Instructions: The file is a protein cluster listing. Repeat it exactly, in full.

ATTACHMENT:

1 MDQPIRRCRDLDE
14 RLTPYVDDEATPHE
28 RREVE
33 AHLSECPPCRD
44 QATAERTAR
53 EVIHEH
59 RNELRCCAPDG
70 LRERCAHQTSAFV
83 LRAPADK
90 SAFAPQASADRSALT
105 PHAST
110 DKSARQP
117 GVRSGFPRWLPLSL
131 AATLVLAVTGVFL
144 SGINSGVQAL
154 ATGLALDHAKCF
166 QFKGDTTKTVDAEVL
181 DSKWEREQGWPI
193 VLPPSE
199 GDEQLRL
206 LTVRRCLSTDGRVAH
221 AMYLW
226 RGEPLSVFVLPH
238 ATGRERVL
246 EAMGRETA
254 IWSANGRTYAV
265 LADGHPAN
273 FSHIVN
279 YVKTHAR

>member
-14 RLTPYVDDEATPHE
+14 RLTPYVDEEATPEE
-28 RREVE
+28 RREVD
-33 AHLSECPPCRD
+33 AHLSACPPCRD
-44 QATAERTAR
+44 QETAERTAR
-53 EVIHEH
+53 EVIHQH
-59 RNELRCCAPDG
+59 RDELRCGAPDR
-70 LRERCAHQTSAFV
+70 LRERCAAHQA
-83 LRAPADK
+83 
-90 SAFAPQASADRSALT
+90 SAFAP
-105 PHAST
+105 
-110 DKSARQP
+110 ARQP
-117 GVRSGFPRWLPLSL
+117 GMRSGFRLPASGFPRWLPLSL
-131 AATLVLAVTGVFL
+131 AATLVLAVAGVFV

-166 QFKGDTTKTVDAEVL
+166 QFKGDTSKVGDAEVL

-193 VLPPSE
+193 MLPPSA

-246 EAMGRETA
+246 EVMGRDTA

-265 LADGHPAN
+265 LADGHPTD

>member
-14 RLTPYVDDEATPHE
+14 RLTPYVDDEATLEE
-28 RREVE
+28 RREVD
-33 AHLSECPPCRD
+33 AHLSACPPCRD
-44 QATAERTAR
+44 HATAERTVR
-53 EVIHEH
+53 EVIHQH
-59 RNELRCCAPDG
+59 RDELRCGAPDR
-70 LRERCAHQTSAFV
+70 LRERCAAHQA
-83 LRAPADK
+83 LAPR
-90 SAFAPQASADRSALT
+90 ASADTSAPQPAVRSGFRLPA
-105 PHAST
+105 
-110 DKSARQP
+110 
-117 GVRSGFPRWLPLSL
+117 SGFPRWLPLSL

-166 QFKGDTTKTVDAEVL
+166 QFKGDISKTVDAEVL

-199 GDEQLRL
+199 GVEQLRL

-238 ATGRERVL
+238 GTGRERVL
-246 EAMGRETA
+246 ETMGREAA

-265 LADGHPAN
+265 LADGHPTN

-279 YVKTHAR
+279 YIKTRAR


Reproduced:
1 MDQPIRRCRDLDE
14 RLTPYVDDEATPHE
28 RREVE
33 AHLSECPPCRD
44 QATAERTAR
53 EVIHEH
59 RNELRCCAPDG
70 LRERCAHQTSAFV
83 LRAPADK
90 SAFAPQASADRSALT
105 PHAST
110 DKSARQP
117 GVRSGFPRWLPLSL
131 AATLVLAVTGVFL
144 SGINSGVQAL
154 ATGLALDHAKCF
166 QFKGDTTKTVDAEVL
181 DSKWEREQGWPI
193 VLPPSE
199 GDEQLRL
206 LTVRRCLSTDGRVAH
221 AMYLW
226 RGEPLSVFVLPH
238 ATGRERVL
246 EAMGRETA
254 IWSANGRTYAV
265 LADGHPAN
273 FSHIVN
279 YVKTHAR

>member
-14 RLTPYVDDEATPHE
+14 RLTPYVDEEATPEE
-28 RREVE
+28 RREVD
-33 AHLSECPPCRD
+33 AHLSACPPCRD
-44 QATAERTAR
+44 QETAERTAR
-53 EVIHEH
+53 EVIHQH
-59 RNELRCCAPDG
+59 RDELRCGAPDR
-70 LRERCAHQTSAFV
+70 LRERCAAHQA
-83 LRAPADK
+83 
-90 SAFAPQASADRSALT
+90 SAFAP
-105 PHAST
+105 
-110 DKSARQP
+110 ARQP
-117 GVRSGFPRWLPLSL
+117 GMRSGFRLPASGFPRWLPLSL
-131 AATLVLAVTGVFL
+131 AATLVLAVAGVFV

-166 QFKGDTTKTVDAEVL
+166 QFKGDTSKVGDAEVL

-193 VLPPSE
+193 MLPPSA

-246 EAMGRETA
+246 EVMGRDTA

-265 LADGHPAN
+265 LADGHPTD

>member
-14 RLTPYVDDEATPHE
+14 RLTPYVDDEATLEE
-28 RREVE
+28 RREVD
-33 AHLSECPPCRD
+33 AHLSACPPCRD
-44 QATAERTAR
+44 HATAERTVR
-53 EVIHEH
+53 EVIHQH
-59 RNELRCCAPDG
+59 RDELRCGAPDR
-70 LRERCAHQTSAFV
+70 LRERCAAHQA
-83 LRAPADK
+83 LAPR
-90 SAFAPQASADRSALT
+90 ASADTSAPQPAVRSGFRLPA
-105 PHAST
+105 
-110 DKSARQP
+110 
-117 GVRSGFPRWLPLSL
+117 SGFPRWLPLSL

-166 QFKGDTTKTVDAEVL
+166 QFKGDISKTVDAEVL

-199 GDEQLRL
+199 GVEQLRL

-238 ATGRERVL
+238 GTGRERVL
-246 EAMGRETA
+246 ETMGREAA

-265 LADGHPAN
+265 LADGHPTN

-279 YVKTHAR
+279 YIKTRAR